Audubon Bird Guide is an app that helps you get outside and get your birdwatching on. It covers 810 species using photos instead of drawings, includes range maps, has a good selection of audio recordings including alternate calls and regional variations, and slightly more descriptive text including habitat, range, and nesting information. The app is free for iOS and Android.

Sky Guide shows a detailed picture of the heavenly bodies above as well as what’s over the horizon and on the other side of the world. The app points out constellations and their exact locations so you can look up at the real sky and find everything. The app is $2.99.

iNaturalist app helps you identify the plants and animals around you. Get connected with a community of over 400,000 scientists and naturalists who can help you learn more about nature when you document what you’ve seen. The app is free for iOS and Android.

There’s an app for that © Rex Vogel, all rights reserved

Apps for RV travel – Fishing apps

What’s a great RV trip without doing some fishing? We have three apps for RV travel that will help you.

Fishbrain is currently the number one fishing app serving as a personal fishing log, map, and forecasting tool. Other features explore the most effective baits and you can know exactly what you’ve caught with the app’s species recognition tool. The app is free for iOS and Android.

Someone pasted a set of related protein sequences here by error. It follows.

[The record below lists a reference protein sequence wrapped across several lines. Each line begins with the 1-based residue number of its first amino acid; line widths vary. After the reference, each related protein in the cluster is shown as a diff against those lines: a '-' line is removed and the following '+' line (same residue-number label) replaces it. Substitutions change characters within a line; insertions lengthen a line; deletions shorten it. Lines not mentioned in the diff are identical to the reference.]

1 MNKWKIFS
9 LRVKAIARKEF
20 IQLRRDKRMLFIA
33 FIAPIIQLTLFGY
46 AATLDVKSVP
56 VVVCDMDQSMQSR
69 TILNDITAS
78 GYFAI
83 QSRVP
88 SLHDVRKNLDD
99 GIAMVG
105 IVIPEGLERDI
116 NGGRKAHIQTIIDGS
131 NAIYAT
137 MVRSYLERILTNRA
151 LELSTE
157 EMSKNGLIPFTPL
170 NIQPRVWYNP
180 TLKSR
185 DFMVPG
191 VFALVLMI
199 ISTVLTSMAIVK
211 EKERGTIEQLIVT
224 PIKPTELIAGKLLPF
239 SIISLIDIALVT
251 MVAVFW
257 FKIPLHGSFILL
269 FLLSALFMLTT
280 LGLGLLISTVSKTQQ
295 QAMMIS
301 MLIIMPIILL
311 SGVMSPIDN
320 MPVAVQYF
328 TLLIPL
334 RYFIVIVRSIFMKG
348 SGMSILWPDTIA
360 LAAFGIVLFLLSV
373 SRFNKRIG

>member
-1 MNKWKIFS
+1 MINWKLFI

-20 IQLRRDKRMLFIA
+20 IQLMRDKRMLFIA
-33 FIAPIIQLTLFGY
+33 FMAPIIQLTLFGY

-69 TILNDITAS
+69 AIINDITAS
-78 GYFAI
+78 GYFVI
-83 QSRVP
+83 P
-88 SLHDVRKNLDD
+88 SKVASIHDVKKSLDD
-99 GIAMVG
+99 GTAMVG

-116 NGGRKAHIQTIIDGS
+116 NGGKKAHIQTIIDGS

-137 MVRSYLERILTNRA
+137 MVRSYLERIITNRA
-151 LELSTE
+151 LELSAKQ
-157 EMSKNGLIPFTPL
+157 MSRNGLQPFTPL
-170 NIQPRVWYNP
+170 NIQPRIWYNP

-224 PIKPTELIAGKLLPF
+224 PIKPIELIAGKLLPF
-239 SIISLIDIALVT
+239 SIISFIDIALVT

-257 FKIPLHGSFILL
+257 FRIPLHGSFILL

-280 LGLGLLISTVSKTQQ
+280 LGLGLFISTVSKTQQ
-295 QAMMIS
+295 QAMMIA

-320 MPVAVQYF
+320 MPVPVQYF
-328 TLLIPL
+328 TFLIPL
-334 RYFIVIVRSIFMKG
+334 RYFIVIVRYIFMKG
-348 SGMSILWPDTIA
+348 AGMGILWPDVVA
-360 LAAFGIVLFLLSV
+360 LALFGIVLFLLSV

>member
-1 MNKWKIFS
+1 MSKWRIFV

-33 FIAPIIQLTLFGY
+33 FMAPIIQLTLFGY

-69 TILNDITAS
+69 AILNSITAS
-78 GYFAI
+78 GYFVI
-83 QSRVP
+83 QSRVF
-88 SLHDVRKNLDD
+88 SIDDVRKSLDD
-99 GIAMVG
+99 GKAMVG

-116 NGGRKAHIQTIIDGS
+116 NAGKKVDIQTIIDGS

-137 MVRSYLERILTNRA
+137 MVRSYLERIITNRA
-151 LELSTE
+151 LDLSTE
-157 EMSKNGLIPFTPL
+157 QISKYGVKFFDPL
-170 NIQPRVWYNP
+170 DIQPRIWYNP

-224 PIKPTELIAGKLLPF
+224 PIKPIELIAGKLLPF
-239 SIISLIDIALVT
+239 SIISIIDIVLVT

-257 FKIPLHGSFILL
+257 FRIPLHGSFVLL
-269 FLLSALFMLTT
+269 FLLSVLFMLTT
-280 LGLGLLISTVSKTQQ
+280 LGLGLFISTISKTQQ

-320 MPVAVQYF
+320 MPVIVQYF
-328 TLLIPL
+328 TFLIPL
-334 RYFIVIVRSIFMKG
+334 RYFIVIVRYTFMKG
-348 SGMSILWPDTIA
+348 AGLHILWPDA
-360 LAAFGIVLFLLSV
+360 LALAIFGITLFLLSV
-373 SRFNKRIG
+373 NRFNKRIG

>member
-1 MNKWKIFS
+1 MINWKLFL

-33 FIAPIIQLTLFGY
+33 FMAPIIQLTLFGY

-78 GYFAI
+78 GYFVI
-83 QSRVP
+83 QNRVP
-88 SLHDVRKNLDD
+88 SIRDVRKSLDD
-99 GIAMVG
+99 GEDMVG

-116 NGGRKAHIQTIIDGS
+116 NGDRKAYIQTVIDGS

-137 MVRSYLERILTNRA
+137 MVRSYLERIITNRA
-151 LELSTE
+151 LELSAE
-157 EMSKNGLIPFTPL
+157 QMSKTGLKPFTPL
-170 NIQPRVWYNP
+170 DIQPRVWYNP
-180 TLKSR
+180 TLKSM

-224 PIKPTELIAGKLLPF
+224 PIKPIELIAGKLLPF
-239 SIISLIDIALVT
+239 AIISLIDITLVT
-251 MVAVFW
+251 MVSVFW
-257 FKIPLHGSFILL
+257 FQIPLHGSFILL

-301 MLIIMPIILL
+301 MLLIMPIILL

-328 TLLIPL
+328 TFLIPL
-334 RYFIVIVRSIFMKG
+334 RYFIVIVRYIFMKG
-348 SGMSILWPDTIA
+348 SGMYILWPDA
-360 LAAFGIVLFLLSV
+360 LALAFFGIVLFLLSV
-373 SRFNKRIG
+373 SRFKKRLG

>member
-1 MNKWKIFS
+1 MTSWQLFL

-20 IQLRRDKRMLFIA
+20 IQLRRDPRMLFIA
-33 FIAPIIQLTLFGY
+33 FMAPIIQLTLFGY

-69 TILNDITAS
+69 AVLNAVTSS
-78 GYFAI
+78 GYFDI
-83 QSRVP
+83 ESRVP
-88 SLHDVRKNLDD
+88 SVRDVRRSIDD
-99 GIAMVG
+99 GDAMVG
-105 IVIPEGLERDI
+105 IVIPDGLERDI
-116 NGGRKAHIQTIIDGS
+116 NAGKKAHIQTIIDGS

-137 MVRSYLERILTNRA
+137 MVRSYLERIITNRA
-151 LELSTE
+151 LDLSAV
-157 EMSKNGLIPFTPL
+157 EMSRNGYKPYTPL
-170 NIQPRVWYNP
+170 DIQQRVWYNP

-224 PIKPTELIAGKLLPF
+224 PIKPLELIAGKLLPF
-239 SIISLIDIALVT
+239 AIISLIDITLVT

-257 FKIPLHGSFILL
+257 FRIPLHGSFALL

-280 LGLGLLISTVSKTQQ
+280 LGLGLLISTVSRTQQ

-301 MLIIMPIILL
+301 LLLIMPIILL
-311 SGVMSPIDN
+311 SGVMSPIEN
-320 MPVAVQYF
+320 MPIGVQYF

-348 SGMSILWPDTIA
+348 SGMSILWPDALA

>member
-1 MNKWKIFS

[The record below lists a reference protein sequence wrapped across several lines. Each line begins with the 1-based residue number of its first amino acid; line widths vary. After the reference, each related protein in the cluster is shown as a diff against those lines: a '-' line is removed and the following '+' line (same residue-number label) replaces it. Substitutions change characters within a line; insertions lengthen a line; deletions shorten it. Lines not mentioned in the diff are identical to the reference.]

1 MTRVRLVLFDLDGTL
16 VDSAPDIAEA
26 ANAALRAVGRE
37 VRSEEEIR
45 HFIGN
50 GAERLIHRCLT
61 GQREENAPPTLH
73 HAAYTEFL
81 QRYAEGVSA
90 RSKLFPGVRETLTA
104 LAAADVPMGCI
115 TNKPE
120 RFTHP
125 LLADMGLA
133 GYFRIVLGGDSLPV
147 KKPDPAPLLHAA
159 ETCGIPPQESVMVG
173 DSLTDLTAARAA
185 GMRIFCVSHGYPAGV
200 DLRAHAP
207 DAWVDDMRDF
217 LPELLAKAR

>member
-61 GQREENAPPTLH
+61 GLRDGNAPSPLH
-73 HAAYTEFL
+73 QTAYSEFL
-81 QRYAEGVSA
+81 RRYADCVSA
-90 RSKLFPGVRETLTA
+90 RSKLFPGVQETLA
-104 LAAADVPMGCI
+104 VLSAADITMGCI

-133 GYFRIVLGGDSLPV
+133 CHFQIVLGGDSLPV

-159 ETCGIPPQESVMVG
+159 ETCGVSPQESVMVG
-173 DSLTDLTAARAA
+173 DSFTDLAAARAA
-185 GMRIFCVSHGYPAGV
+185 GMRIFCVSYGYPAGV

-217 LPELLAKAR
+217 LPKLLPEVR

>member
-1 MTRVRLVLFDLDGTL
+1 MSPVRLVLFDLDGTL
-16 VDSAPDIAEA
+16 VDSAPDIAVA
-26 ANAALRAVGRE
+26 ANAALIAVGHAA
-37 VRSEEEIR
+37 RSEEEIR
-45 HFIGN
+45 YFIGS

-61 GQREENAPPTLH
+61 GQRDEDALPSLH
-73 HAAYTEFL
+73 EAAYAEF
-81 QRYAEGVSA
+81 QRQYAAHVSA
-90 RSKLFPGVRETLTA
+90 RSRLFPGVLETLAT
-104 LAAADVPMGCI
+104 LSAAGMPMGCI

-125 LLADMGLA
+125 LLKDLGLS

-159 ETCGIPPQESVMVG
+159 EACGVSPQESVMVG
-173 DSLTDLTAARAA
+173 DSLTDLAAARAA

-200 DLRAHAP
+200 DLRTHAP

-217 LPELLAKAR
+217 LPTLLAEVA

Fishing Points lets you save and find your favorite fishing locations and trolling paths. There are satellite views from Google Maps or you can use offline mode with nautical charts for boating whether on open seas, lakes, or rivers. The app is free for iOS and Android.

BassForce puts the expertise of the greatest bass anglers of all time right at your fingertips. Just input the conditions for your fishing day and the app’s pros will show you the specific baits that have worked for them under those exact same conditions. The app is free for iOS.

Apps for RV travel – Streaming video apps

With so many TV shows and movies available in so many different services like Netflix, Hulu, and more, keeping track of it all can be a big job—especially if you’re looking for your favorites.

JustWatch Streaming Guide lists streaming services where you can watch movies and TV for free, rent, or buy. There are nearly 40 streaming providers including Netflix, Hulu, Amazon Prime, and HBO Go. The app has lots of interest and genre filters and newly added shows and movies for each service. The app is free for iOS and Android.